Amazing Stories

Captain Marvel: A capsule review

Despite the trolliing attack on Rotten Tomatoes (not to mention the vitriol being heaped upon nearly every Facebook page that mentions it) I decided that I wanted to see it, and not just see it, but take it in during the special day-before-release showing.  (The trolls seem to be incapable of understanding that their BS does not change behavior, at least not on the part of fans.)

The protest over this movie seems to stem from the actress Brie Larson’s public statements regarding her desire to see more diversity in the film industry (and, in particular, more representation among fim critics and reporters).

It also seems to stem from the fact that Captain Marvel is the MCU’s entry into the first female super hero lead category.

In that regard, I’d say I’d have to give the pole position to Wonder Woman; Gale Gadot has a better screen presence than Brie Larson, and it is kind of hard to top that scene in the trenches when Wonder Woman steps out into no man’s land for the first time, although there were a few moments in Captain Marvel that approached the same intensity. (Watch that hand closely boys! If it starts to clench, time to get out of dodge!)

Did I like it? Yes. Did I fall asleep during the showing? No. (I did nod off a bit during Wonder Woman, so, go figure.). Is the film worth all of the abuse that continues to be heaped upon it? No. Are they being whiney little man-baby bitches? Yes. Whiney bitches, not film critics. It helps to remember that.

I’d say that overall, this particular MCU film is not as intense as many of the others; there are moments when dialogue seems a bit awkward; when the fight scenes seem to undermine what we think we know of Captain Marvel’s capabilities, when Danvers, or Vers as the Kree have named her, seems to offer a psychological response that’s a bit off kilter, but

I think this is in some ways deliberate. Captain Marvel has a very convoluted and twisty origin story which includes the character not really knowing anything about herself. Her responses come across as confused-inappropriatenss, which is perfectly reasonable since the character is confused and has been thrust into new and unknowable situations.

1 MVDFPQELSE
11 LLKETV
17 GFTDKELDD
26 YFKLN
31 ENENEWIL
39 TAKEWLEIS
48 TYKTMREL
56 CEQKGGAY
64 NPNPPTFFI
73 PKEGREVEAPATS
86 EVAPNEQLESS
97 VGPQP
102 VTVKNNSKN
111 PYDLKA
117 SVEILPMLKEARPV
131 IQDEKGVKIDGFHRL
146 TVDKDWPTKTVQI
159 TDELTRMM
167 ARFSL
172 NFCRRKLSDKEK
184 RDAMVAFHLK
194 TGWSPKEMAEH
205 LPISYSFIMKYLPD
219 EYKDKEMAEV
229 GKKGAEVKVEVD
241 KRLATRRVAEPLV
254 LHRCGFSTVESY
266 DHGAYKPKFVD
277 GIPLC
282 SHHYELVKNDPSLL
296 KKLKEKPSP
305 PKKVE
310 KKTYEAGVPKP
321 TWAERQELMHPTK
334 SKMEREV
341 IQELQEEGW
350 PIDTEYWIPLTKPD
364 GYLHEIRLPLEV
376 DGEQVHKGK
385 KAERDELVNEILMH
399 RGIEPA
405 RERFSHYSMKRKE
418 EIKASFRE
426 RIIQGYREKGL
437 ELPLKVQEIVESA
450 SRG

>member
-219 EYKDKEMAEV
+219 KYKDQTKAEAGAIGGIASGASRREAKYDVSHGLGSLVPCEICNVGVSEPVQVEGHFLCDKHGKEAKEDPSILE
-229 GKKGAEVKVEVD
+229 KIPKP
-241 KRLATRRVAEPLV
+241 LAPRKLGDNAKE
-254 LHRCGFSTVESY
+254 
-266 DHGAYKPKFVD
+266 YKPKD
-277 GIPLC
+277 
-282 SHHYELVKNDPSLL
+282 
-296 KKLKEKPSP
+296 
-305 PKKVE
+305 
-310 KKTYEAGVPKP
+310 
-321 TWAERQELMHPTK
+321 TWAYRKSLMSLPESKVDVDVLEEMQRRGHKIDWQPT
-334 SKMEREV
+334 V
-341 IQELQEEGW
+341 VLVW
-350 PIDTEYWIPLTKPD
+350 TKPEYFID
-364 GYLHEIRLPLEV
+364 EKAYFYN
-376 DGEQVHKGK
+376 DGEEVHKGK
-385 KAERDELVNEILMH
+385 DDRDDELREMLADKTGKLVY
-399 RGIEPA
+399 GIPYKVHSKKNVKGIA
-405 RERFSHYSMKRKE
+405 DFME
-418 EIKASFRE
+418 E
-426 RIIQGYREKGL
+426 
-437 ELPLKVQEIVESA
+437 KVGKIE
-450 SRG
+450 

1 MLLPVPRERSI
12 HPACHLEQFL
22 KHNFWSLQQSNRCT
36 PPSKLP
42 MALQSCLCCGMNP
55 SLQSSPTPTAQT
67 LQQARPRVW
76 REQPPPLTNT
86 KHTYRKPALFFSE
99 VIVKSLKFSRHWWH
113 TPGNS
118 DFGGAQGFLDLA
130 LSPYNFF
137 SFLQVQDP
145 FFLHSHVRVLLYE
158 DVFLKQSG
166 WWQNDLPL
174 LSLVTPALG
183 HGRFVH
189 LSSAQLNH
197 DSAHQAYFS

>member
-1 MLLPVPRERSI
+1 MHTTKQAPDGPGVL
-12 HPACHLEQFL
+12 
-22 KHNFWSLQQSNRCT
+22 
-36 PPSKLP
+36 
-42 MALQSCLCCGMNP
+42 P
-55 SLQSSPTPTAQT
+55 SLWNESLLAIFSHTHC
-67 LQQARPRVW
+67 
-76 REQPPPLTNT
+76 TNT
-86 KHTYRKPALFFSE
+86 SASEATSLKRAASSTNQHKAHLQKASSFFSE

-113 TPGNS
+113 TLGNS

It’s a subtle variation on the other origin stories we’re familiar with: Tony Stark’s over the top arrogance (I am Ironman); Peter Parker’s exhuberant adolescence; Black Widow’s pained inscrutability. In Captain Marvel, we have the “I’m not so sure what this is all about” version.

Captain Marvel is a solid entry in the MCU, forced, I think by necessity, to underplay itself because –

as avid credit watchers know, this film is central to the conclusion of The Infinity Wars. It just wouldn’t be fair to Infinity War’s conclusion if all of the sturm und drang had been packed into this one.

Which brings me back around to the trolls. They’ve chosen to attack Captain Marvel as if it were a stand alone property, but it most assuredly isn’t. Are they now going to diss Infinity War: Endgame because the Avengers are going to rely on Captain Marvel to help them out with their mess with Thanos? Are they going to try and convince us to skip Endgame?

Talk about shooting yourself in the foot: either they’re going to have to double down on Endgame, and miss a film they themselves have been clamoring for for years, or they’re going to shut up, see the movie and then gush all about it, revealing their truly hypocritical natures.

In my day, going to see a movie was a lot less complicated. You either liked it or didn’t, said so, and then went about your day. Nostalgia has its place.

I liked Captain Marvel. There. I said it. Now I’m going about the rest of my day.

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